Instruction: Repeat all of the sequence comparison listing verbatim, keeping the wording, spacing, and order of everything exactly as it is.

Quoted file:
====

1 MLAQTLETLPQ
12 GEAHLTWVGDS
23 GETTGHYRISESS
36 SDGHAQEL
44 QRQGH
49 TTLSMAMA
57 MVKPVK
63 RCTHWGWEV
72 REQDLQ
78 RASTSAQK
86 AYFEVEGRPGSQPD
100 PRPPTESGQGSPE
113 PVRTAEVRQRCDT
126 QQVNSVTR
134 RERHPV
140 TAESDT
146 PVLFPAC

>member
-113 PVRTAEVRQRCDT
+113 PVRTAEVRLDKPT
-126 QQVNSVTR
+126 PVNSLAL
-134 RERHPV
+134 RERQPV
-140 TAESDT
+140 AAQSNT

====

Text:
1 MLAQTLETLPQ
12 GEAHLTWVGDS
23 GETTGHYRISESS
36 SDGHAQEL
44 QRQGH
49 TTLSMAMA
57 MVKPVK
63 RCTHWGWEV
72 REQDLQ
78 RASTSAQK
86 AYFEVEGRPGSQPD
100 PRPPTESGQGSPE
113 PVRTAEVRQRCDT
126 QQVNSVTR
134 RERHPV
140 TAESDT
146 PVLFPAC

>member
-113 PVRTAEVRQRCDT
+113 PVRTAEVRLDKPT
-126 QQVNSVTR
+126 PVNSLAL
-134 RERHPV
+134 RERQPV
-140 TAESDT
+140 AAQSNT